Philomena: a mother, her son, and a 50 year search by Martin Sixsmith is ripe with conversation starters.Today, I want to talk about the Irish babies. There are all sorts of crazy horrible things that go on in our world, and reading about them makes me angry. I have read other instances of babies being taken away from Irish single mothers such as in Jennifer Worth’s Call the Midwife (her trilogy is fraught with tragedy as well). Sixsmith’s book serves up a detailed account of one woman’s real life story of the injustice that was once the norm of her society.
Young mothers were routinely sent away to abbeys while pregnant in order to avoid the societal shame that went with an illegitimate baby. The cruel words slammed down upon the fragile mental states of the girls while in the care of the sisters is repulsive. In the book, Philomena Lee recounted for us how the mother superior would react to the young women’s tales of how they came to be at the particular abbey she and her baby inhabited:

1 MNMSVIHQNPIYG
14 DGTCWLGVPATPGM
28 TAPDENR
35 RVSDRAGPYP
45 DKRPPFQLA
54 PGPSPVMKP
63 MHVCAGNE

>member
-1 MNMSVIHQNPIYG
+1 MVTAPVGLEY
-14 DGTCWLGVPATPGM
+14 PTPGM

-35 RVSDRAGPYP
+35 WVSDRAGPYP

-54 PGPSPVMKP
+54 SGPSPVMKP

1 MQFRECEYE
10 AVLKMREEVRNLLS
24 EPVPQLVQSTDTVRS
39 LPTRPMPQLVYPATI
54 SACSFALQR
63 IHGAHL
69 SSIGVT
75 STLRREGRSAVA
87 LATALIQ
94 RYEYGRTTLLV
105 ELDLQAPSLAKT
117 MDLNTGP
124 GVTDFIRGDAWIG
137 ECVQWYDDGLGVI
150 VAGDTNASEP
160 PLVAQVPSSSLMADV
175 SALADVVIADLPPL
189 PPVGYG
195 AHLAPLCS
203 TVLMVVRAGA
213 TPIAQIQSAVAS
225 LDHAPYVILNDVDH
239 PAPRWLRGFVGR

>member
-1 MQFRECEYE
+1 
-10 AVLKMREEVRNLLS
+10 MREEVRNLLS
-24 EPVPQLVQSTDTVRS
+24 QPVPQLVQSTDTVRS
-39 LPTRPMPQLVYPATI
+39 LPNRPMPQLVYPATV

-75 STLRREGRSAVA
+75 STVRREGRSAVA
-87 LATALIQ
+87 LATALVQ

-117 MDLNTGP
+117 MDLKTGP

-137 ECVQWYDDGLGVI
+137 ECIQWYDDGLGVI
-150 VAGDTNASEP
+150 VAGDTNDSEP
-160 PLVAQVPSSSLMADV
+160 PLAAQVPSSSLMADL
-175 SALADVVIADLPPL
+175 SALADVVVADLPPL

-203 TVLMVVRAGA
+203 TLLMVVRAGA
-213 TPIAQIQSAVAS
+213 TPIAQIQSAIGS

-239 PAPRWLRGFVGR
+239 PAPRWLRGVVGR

She listened to the farmer’s daughter whose father had always slept in the same bed with her, and to the school girl who had been raped by three cousins at a wedding. And she asked the same, mechanical question she had posed to generations of young women who came to her for help: “Tell me, girl, was the five minutes of pleasure worth all this?”
The mothers were told over and over that “their scrubbing, wringing and ironing symbolized the cleansing of the moral stain on their souls,” yet 50 years later when Ms Lee returned to the abbey in search of her son, she was told by an 86 year old nun who had been there when the adoption in question took place: “You can find no peace because your sin weighs upon you. Your sin will be with you always and you must make amends for it. Pray to God that He will forgive you, for I cannot.’ “You have got to be kidding me. I have read elsewhere that the labour assigned to the girls carried the good intention of working to pay for the sin committed, so they could be forgiven. But to this nun at least, that was not her intention at all. Was it simply to steal all the free labour they could get their hands on? Likely so. They were getting paid by the government to not only keep the children under their care, but also the mothers!